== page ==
Symbols of Pärnu

Like the other towns, the official symbols of Pärnu are its flag and coat of arms.

The coat of arms of Pärnu

The coat of arms of Pärnu depicts a hand proper within a maunche gules issuant from the cloud argent in the dexter chief of the azure shield round in base, maintaining a Latin cross or with cut limbs. There is a key or palewise next to the cross on the sinister side. 

The oldest preserved seal of Pärnu from the year 1361 depicts the God's hand holding a burned cross and a key as the symbol of the town bylaws. The meaning of the Black Cross, known as a relic in the Middle Ages (probably the wooden altar cross that survived the fire of the Dome Church by a miracle) has been forgotten later and the Swedish changed the colours of the city that referred to the symbols of the Teutonic Order in 1651. Instead of the black cross on the silver background the golden cross on the blue background was taken into use. 

The Russian rule changed the coat of arms of Pärnu (in 1728) into blue, white and red according to the colours of the imperial flag. However, the silver cross and key did not last for long, by 1760 the golden cross was back in use again. 

Flag of Pärnu

The flag of Pärnu is blue, with a white cross. 
The proportions of the flag (the width to the length) are 1 : 1.8.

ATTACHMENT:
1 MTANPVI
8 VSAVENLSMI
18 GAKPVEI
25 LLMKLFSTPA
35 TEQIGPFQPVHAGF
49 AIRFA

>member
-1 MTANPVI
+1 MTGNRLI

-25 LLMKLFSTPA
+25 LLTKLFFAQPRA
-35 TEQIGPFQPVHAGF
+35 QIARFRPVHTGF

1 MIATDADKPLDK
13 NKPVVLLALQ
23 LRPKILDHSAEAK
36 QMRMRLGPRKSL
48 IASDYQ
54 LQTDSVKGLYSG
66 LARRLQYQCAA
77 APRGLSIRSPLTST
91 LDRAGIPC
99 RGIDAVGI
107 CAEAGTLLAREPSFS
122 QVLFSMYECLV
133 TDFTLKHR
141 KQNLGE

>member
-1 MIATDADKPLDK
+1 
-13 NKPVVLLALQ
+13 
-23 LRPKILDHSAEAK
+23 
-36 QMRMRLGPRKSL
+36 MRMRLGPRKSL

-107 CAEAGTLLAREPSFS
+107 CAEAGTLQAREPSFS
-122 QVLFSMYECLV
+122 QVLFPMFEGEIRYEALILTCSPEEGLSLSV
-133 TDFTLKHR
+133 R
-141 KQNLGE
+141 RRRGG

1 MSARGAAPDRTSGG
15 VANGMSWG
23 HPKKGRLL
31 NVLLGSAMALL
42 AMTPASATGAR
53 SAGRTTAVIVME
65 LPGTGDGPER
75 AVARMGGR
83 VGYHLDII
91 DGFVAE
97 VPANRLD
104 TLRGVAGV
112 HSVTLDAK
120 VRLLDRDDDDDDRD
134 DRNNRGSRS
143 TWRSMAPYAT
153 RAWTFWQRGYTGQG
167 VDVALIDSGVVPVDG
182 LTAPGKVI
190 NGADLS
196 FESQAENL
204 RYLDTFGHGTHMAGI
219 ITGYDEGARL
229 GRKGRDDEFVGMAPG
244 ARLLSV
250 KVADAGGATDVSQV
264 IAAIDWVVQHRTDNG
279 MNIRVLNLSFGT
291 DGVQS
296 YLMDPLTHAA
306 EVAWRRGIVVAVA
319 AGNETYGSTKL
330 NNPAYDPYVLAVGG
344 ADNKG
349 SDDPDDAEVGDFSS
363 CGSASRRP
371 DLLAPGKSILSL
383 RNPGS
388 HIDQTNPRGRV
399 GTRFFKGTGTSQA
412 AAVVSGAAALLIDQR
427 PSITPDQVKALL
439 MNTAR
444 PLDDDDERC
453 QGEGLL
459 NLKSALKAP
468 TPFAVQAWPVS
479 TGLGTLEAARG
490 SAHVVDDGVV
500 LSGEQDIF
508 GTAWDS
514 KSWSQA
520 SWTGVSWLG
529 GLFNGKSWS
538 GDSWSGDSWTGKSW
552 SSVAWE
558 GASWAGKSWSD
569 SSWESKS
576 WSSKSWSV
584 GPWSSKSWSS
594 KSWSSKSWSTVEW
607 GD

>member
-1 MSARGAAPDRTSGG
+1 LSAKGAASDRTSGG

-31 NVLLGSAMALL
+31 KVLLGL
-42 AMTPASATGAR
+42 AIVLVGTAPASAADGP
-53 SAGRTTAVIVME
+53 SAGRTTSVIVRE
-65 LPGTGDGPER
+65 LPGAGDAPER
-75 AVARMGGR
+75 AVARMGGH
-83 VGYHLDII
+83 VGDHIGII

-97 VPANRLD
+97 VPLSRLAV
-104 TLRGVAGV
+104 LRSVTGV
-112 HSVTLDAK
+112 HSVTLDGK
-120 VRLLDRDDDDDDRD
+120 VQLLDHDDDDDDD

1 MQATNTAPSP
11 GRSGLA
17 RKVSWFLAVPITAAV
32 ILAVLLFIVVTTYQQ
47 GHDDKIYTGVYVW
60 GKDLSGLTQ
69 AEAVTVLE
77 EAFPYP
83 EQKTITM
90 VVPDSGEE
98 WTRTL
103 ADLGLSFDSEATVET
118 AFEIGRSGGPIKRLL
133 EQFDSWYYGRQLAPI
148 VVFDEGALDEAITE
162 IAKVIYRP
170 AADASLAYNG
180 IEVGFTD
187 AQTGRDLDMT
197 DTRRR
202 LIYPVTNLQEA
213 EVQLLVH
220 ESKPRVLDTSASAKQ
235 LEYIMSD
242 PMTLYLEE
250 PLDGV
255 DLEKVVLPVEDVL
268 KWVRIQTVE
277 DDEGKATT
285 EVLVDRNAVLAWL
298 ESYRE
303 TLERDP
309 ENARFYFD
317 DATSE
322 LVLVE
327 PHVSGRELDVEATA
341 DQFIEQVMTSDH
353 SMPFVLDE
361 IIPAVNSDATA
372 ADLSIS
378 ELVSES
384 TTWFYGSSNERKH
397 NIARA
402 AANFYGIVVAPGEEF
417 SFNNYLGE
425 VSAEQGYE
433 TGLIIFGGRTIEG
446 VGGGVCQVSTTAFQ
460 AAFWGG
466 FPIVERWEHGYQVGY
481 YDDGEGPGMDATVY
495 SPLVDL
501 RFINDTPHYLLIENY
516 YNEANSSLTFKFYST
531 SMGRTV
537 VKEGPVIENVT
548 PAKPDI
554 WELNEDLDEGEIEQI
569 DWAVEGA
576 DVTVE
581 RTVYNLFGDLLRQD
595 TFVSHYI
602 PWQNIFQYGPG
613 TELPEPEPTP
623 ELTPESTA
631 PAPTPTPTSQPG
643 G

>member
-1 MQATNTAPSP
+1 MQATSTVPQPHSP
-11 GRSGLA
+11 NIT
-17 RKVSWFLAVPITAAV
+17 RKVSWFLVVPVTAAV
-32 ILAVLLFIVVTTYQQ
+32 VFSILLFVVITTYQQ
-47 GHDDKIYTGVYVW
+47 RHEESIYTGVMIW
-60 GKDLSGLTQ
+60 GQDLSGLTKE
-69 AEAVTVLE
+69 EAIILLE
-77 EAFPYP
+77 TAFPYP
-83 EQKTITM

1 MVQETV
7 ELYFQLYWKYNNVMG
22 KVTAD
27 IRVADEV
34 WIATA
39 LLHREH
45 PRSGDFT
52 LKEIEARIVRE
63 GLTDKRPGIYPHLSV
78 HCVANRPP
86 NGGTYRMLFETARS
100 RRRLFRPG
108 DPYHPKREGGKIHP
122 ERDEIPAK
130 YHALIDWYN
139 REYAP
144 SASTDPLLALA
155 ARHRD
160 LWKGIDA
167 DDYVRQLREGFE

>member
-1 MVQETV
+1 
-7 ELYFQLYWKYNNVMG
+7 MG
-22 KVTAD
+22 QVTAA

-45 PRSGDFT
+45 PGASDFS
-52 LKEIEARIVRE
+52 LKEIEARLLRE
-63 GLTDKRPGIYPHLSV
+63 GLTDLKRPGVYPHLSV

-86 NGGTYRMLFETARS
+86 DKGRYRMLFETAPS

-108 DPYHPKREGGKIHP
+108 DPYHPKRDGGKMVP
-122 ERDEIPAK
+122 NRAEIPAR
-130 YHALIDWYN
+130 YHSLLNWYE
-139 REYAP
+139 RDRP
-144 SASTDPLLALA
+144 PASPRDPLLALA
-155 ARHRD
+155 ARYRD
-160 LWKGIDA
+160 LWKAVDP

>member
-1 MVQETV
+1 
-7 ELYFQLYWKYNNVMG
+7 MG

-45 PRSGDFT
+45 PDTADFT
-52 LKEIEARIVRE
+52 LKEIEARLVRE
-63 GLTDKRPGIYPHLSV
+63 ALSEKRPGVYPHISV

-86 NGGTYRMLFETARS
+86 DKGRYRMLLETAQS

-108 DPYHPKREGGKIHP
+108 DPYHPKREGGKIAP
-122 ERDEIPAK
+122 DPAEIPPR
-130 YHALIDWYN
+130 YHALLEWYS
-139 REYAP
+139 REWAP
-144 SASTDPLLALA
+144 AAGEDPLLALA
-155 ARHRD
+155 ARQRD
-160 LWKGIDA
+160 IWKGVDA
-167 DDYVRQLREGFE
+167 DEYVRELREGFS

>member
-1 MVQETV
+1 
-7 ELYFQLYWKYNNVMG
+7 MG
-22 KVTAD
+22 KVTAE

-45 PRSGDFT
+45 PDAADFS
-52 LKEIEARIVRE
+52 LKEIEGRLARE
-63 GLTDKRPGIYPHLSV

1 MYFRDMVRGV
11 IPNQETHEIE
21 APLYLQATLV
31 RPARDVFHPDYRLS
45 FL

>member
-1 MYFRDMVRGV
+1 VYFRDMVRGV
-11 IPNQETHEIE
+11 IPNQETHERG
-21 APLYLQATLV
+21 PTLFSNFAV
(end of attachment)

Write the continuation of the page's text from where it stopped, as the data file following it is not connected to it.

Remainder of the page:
Standard dimensions: 1,600 x 1,000 cmDescription: a white 
cross on the blue background

The quadratic flag of Pärnu with the heraldic cross was already described in the 17th century. Modern design of the flag of Pärnu (that was designed by a commission of the Union of Towns together with the other flags of Estonian towns) was approved by Pärnu Council in 1934 and taken into use the next year. The flag's design derives from the cross on the blue background seen on the town's coat of arms. To avoid the similarity to the Swedish flag the previous variant of the coat of arms i.e. with a silver cross is used. 

The logo of Pärnu

The official logo of the City of Pärnu is a characteristic feature, just like a personal signature, which proudly promotes only the aspects that are seen as having value and potential for progress. The structure of the logo is universal, every citizen can write it by hand. 

The word "Pärnu" written with a brush is a symbol as well as a name. The three dots above the letter "a" relate to the sun and the crown, and the blue and white on Pärnu's flag in the logo relate, in addition to consistency, to clean air and sea. The light brush strokes refer to the resort city's abundant vacationing and entertainment opportunities, and to its artistic and deep cultural traditions.

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